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New Service to Improve Men's Mental Health

A new service aimed at getting men talking about issues and improving their mental health is being unveiled in Newcastle-under-Lyme next week.

Get Men Talking officially launches on Monday, 9 March and sees a twice weekly drop-in service open for men, where they can get guidance and advice on a range of issues, as well as a 10-week football-themed programme to improve men’s mental health.

The service is also encouraging local businesses to get involved by hosting drop-in sessions for their staff or speaking at a drop-in about specific topics such as financial and legal advice around relationship breakdowns or getting involved in volunteering or activities to help reduce loneliness.

Richard Hughes, from domestic abuse charity Glow, runs the male drop-ins which provide support on issues including finance and debt, housing, relationships, substance misuse, mental health and careers. 

He said: “This is a much-needed service as there is no other drop-in which is offering a holistic approach for men.

“Men can often feel embarrassed, ashamed and see it as a sign of weakness to access support. This can be because of male pride or stereotypical and societal beliefs.

“Through advertising, awareness raising events and easy to access venues, men will have a greater opportunity to access professional support.

“More education and publicity around the issues that affect men is paramount in enabling them to seek support. This service is crucial if we are to break the cycle and work more effectively with men.”

The service, commissioned by Newcastle-under-Lyme Borough Council on behalf of the Newcastle Partnership, is run by Glow and men’s mental health project A&T Wellbeing.

A&T Wellbeing runs the football-themed wellbeing programme called Goal Difference. It uses football themes, stories and metaphors to help people with a variety of mental health and social problems to address their issues in a positive way.

Director Andy Oakes said: "Men don’t talk – statistically men are more likely than women to not seek advice or help for poor mental health issues.

“I’ve worked in mental health with the NHS and the local authority, so I am aware of the issues surrounding men accessing services.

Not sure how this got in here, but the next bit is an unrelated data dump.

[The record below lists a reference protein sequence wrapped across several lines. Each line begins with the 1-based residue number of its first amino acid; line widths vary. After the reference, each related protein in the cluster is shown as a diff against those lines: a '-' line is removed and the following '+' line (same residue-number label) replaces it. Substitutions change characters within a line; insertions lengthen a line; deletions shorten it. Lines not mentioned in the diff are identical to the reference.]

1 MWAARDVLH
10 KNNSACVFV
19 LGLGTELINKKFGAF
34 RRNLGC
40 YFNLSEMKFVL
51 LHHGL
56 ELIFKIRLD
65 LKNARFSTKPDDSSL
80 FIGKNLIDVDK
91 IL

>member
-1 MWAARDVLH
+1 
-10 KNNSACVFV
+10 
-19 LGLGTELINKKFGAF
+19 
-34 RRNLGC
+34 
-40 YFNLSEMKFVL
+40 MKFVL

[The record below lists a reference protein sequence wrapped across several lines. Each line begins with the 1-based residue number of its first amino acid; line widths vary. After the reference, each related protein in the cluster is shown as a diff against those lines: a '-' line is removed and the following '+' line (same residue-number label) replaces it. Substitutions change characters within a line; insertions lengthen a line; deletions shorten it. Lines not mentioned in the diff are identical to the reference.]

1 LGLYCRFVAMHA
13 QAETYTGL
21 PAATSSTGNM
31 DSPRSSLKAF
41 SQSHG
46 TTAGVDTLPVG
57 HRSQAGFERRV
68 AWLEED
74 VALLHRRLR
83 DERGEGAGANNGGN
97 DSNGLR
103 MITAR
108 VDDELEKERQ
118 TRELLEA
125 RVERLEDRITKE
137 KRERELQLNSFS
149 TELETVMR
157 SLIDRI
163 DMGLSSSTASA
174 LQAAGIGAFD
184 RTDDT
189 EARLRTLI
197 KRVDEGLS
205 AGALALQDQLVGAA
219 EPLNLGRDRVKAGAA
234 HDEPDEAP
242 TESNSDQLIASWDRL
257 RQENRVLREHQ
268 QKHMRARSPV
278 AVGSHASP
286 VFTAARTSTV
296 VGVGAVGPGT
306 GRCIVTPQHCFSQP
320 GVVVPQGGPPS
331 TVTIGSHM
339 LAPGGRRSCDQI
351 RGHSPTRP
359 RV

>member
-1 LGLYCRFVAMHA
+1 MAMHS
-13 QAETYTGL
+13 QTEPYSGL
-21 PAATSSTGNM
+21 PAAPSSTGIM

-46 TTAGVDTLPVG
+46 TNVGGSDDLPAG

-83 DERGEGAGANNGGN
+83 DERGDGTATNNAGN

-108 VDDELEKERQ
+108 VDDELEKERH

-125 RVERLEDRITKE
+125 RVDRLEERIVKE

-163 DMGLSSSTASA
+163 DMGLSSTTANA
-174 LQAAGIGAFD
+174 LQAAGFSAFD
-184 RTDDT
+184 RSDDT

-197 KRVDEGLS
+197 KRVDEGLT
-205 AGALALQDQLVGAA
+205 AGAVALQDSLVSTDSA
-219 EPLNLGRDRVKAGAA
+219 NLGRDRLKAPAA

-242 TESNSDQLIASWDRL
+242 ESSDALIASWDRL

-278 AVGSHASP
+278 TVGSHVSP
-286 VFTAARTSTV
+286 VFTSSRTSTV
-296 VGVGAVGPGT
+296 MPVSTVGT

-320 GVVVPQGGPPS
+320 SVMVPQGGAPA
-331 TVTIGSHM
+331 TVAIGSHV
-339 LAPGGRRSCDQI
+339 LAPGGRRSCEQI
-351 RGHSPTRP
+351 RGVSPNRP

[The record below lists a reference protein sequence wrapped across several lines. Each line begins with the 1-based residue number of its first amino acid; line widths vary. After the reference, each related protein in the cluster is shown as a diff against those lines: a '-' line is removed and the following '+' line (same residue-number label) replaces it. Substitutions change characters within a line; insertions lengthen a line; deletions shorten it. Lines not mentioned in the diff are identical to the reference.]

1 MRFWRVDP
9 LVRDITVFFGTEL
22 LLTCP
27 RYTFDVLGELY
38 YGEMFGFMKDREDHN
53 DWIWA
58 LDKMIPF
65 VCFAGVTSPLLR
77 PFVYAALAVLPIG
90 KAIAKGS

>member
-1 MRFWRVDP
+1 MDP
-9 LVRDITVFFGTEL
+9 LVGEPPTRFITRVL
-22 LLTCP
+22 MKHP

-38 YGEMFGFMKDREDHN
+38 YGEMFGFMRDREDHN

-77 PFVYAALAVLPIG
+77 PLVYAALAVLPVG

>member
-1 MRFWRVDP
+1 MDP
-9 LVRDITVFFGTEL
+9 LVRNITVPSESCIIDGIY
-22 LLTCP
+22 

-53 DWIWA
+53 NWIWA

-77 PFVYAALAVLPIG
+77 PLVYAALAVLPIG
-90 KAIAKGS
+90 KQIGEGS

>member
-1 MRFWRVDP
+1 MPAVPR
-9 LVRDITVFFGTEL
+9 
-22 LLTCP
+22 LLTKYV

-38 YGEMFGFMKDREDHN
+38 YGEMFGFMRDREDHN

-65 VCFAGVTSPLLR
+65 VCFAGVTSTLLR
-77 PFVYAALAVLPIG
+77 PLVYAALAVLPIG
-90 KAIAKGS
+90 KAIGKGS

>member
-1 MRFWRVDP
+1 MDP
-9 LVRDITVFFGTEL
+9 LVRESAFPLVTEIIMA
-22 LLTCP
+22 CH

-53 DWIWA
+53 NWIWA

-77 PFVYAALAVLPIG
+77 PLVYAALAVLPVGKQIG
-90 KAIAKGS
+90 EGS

“Any opportunity to provide men with the space and time to talk about how they feel in a safe environment has to be a positive development.”

Cllr. Helena Maxfield, Borough Cabinet member for community safety and wellbeing, added: “The Newcastle Partnership is committed to working with other organisations to make the borough a safer place to live.

“Male mental health and wellbeing is a growing concern that affects a diverse range of residents, including families. Around one in eight men have a mental health problem and men are three times more likely to commit suicide than females but less likely to ask for help.

“For these reasons the Council, as lead agency for the partnership, has commissioned A&T Wellbeing and Glow to run a new male hub pilot initiative thanks to £15,000 from the Staffordshire Commissioner’s Locality Deal Fund.

“Their combined and extensive experience in this field will provide a unique and innovative service designed to encourage men to talk about their feelings in an informal environment.

“It’s open to any male and they can also be signposted to other services that can help with the root causes of declining mental health such as gambling or alcohol misuse."

The launch event takes place on Monday, 9 March at Jubliee2 between 2pm and 4pm.

The male drop-in service runs on Mondays at King Street Studios, from 5pm to 7pm, and the Guildhall on Wednesdays between 9.30am and 12.30pm.


Last updated 5 March 2020

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